A word in edgewise: My DIY comment section for @BrianDunning
The amusing perspicacious proprietor of the Skeptoid website, Brian Dunning, accepts no comments on the transcript of his weekly podcasts, apparently. Hungover from my recent rant on science denial, I eagerly hoped to hang, even for a few minutes, with a hardcore science accepter. Bill Nye was nowhere around. Neil deGrasse Tyson was featured in that previous post. Stephen Hawking bummed me out recently by noting that advanced extraterrestrial civilizations are more than likely just to squash us like bugs, or something analogous to the genocide inflicted on indigenous peoples of the Western Hemisphere. And then Brian Dunning showed up in my inbox. So there you go.
This week’s Skeptoid podcast was titled “Principles of Curiosity,” which happens also to be the title of Dunning’s new book. The Principles of Curiosity, curiously enough, can be boiled down to the Three Cs. Here’s Dunning’s description:
They consist of Three simple steps I call the Three Cs: Challenge, Consider, and Conclude. First we challenge the new idea we’re presented with, to see if it’s even true as reported or not. If it is, we proceed to consider alternate explanations for what we observe. And finally, we conclude which explanation best fits the facts.
Dunning then applies the Three Cs to a number of common issues discussed at cocktail parties, bar fights, sporting events, and parent-teacher conferences:
- That aliens built (or helped build) some of Earth’s ancient marvels.
- That you can remove toxins from your body with a juice cleanse.
- That Hitler escaped World War II and lived out his life in secret in South America.
- That vaccines carry more risk than benefit.
- That inflammation from sports injuries can be relieved with cupping.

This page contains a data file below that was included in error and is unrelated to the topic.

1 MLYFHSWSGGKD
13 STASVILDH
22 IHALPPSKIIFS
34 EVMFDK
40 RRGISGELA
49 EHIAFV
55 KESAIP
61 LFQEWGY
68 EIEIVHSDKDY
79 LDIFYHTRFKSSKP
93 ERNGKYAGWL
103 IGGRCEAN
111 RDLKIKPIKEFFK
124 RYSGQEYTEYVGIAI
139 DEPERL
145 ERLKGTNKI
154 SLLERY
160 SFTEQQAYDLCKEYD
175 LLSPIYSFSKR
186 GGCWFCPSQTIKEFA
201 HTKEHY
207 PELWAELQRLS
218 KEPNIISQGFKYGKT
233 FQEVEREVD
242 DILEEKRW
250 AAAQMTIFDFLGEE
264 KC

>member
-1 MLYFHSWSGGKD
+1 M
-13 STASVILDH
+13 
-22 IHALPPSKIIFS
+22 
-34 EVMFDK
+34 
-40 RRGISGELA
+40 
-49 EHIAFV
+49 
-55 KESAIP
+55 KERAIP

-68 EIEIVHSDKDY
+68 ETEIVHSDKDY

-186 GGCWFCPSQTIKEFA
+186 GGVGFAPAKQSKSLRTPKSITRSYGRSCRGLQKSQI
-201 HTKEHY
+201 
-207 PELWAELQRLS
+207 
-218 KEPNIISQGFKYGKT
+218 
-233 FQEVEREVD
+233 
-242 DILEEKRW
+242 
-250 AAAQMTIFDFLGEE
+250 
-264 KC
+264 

He then proceeded to apply the Three Cs to each of these five topics in turn. And for each one, I found myself waving, gesturing broadly, issuing sharp hooting sounds, sort of like an owl: “Ooo ooo! Ooo ooo!” But yea, I say onto thee, there was no comment section to be had. No comment section whatsoever. At the bottom of the page, an arid wasteland, devoid of…ah, you know what I mean. And because I’ve spewed out these several hundred characters thus far, even a simple tweet would not suffice.
So this is my DIY comment section, which I’ve now certainly overbilled, as Dunning’s podcast was, on the whole, a breath of fresh air among the stinking halitosis wafting from Washington, DC, these days. But I jotted down a few notes as I read his transcript. And here, for your reading pleasure, are my notes to Brian Dunning:
- Ancient astronauts? Archeologists do indeed have explanations for these ancient structures. But hey, I don’t accept them! I challenge (the very first C)! Some of those stones are pretty massive; some of those joints are pretty tight. Massive and spectacularly tight, with abutting faces yards and yards long. Cut how? With ropes pulled back and forth? Large wooden buzz saws? And the stuff left in the quarries, partially excavated? Maybe humans were trying to duplicate the ET’s work and gave up in disgust. Maybe ETs started the work and are taking a coffee break. Maybe they’ll be back later to squash us like bugs, tipping over Hawking’s wheelchair without a shred of empathy.
- No toxins in the body? Have you seen most bodies? Isn’t there a garbage pickup service in the body? What if that service goes on strike for a while? Little cigar-chomping lymph thugs, fondling brass knuckles, jealous about the circulatory system receiving all the attention. “There are no ‘toxins’ in your body”? Who died and made you king?
- The risk from vaccines? I agree with you on that one.
- Cupping? What you write is true. But is it also possible (consider alternatives, the second C!) that all sorts of things could be going on under the skin after an injury like that, including a temporary muscle strengthening having nothing to do with inflammation? This might require in vivo studies that haven’t happened yet, or are only marginally legal. But there is some empirical evidence, and a polka-dot Michael Phelps must get the benefit of the doubt.
- Finally, Hitler? Why the hell would you mention Hitler?
Thanks, Brian, for the Three Cs and everything else you’ve ever done in your life to support clear thinking and honest reporting. If you believed in single-payer health care, I’d absolutely vote for you for President. Your candidacy itself could be the featured topic at cocktail parties, bar fights, sporting events, and parent-teacher conferences around the country.
Posted on May 2, 2017, in humor, Politics, Science and tagged alien astronauts, aliens, archeology, Bill Nye, Brian Dunning, conspiracy theories, cupping, ETs, humor, Michael Phelps, Principles of Curiosity, science denial, Stephen Hawking, Three Cs. Bookmark the permalink. Leave a comment.